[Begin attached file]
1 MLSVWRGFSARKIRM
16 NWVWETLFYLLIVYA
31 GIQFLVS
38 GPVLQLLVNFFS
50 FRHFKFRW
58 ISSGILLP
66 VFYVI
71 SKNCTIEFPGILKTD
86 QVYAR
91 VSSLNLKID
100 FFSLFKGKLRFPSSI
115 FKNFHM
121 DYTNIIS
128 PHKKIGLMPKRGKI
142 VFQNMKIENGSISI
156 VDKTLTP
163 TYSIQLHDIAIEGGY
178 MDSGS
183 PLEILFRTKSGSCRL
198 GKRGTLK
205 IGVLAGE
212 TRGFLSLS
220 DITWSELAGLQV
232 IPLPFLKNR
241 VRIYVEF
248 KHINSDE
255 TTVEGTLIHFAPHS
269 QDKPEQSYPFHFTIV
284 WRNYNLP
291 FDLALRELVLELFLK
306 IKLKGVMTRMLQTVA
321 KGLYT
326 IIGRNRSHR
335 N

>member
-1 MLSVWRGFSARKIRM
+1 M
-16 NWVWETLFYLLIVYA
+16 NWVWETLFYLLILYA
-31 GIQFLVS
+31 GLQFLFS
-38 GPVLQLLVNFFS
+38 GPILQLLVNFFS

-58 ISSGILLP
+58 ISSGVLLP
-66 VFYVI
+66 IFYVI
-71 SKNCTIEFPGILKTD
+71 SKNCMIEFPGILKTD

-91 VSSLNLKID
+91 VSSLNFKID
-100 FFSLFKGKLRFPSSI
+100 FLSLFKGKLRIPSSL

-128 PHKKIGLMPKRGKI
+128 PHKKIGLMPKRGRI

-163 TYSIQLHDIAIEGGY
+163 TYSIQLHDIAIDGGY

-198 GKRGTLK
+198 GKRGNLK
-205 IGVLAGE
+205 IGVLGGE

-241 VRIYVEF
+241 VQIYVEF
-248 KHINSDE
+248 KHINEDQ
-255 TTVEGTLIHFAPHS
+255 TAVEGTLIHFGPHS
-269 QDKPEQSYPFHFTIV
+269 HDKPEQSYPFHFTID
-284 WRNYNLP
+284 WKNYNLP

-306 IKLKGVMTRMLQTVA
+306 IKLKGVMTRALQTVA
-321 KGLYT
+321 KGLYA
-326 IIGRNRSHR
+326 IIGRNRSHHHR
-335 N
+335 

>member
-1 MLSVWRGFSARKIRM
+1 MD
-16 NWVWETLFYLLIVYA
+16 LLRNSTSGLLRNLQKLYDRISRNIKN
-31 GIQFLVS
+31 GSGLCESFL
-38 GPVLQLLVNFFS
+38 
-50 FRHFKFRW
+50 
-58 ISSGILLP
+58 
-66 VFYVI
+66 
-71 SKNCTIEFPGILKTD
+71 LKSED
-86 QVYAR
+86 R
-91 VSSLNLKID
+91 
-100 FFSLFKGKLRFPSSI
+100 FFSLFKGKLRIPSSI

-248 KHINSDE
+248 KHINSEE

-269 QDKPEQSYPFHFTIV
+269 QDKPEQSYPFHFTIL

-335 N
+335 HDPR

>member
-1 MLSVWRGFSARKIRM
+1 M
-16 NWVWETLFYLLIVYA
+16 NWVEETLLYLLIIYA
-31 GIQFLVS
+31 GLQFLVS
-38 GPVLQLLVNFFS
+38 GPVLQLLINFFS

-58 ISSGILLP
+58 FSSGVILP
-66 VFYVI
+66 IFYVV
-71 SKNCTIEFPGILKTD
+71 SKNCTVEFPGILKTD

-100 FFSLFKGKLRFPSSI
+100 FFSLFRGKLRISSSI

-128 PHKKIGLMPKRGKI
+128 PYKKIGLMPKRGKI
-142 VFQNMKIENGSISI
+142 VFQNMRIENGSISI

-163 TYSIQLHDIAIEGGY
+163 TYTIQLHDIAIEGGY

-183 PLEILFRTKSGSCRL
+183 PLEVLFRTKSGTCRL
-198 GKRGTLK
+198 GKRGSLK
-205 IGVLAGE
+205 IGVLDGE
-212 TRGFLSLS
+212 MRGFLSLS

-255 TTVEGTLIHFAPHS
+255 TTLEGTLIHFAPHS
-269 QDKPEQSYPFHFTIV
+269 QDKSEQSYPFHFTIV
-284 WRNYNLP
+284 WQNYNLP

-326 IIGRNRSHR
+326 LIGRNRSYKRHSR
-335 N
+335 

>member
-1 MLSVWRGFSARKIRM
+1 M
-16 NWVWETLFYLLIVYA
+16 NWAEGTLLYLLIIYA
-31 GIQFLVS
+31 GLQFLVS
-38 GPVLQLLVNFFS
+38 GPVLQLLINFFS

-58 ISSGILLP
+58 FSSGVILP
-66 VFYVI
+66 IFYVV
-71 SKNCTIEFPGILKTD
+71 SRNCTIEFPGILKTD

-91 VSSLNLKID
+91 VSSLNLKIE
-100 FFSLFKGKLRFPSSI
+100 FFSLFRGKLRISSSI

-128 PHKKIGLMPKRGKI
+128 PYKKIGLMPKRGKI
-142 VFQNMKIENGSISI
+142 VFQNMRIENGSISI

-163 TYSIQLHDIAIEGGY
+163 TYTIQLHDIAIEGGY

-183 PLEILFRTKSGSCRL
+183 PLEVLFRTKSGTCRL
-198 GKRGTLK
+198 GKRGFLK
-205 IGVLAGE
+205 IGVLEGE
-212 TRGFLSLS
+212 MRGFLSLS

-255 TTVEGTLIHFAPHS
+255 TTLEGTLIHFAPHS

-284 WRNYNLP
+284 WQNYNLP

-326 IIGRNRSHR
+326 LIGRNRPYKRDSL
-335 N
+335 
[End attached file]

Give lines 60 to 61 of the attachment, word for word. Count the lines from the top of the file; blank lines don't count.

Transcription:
-205 IGVLAGE
+205 IGVLGGE